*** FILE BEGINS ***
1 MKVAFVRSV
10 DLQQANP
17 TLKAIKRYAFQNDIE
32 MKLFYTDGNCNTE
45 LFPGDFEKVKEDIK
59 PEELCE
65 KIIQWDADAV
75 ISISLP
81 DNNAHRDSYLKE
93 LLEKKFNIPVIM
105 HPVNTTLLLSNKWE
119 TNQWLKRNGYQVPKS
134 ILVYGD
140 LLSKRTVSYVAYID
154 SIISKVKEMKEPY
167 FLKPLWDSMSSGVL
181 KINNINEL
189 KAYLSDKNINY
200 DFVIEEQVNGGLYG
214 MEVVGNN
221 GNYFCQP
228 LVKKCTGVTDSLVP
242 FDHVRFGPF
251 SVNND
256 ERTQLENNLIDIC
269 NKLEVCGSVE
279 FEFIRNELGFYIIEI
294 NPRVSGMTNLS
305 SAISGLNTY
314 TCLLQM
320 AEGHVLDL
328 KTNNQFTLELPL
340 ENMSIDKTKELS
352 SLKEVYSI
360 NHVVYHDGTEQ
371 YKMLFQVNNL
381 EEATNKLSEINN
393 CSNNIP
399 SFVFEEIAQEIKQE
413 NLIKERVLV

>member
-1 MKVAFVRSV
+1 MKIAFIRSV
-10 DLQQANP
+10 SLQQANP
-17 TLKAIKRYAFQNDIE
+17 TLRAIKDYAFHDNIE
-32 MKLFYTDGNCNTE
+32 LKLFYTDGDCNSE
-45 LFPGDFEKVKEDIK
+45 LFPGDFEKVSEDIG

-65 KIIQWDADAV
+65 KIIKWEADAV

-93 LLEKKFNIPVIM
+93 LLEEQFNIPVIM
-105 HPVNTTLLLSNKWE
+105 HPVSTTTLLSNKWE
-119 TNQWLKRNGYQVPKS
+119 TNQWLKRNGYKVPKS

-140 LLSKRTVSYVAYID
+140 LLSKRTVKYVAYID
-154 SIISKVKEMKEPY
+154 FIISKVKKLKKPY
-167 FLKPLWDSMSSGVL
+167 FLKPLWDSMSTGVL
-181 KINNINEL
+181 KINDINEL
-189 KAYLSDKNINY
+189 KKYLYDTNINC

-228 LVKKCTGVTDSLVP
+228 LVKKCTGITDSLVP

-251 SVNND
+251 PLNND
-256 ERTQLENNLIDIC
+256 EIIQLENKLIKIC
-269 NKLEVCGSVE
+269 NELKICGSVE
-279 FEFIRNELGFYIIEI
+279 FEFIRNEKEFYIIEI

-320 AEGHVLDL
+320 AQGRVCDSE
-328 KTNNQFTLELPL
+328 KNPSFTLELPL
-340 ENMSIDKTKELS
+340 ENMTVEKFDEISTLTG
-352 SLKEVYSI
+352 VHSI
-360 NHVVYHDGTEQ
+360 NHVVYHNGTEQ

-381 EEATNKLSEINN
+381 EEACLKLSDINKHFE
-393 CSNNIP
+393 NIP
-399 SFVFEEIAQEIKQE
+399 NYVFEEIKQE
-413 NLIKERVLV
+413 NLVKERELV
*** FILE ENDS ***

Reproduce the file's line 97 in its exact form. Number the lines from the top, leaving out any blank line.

+413 NLVKERELV